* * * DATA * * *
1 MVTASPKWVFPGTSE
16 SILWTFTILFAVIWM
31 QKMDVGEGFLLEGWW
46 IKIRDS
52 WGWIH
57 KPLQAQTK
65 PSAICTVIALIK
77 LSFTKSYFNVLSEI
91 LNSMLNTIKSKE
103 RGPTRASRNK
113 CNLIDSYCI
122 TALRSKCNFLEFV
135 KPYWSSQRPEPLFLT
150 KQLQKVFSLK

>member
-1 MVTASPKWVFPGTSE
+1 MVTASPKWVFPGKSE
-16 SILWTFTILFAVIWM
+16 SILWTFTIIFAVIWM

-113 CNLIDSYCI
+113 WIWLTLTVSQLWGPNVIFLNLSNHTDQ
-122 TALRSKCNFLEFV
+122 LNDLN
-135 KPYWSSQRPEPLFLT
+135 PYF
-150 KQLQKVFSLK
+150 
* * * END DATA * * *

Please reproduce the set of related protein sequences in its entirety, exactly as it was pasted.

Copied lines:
1 MVTASPKWVFPGTSE
16 SILWTFTILFAVIWM
31 QKMDVGEGFLLEGWW
46 IKIRDS
52 WGWIH
57 KPLQAQTK
65 PSAICTVIALIK
77 LSFTKSYFNVLSEI
91 LNSMLNTIKSKE
103 RGPTRASRNK
113 CNLIDSYCI
122 TALRSKCNFLEFV
135 KPYWSSQRPEPLFLT
150 KQLQKVFSLK

>member
-1 MVTASPKWVFPGTSE
+1 MVTASPKWVFPGKSE
-16 SILWTFTILFAVIWM
+16 SILWTFTIIFAVIWM

-113 CNLIDSYCI
+113 WIWLTLTVSQLWGPNVIFLNLSNHTDQ
-122 TALRSKCNFLEFV
+122 LNDLN
-135 KPYWSSQRPEPLFLT
+135 PYF
-150 KQLQKVFSLK
+150 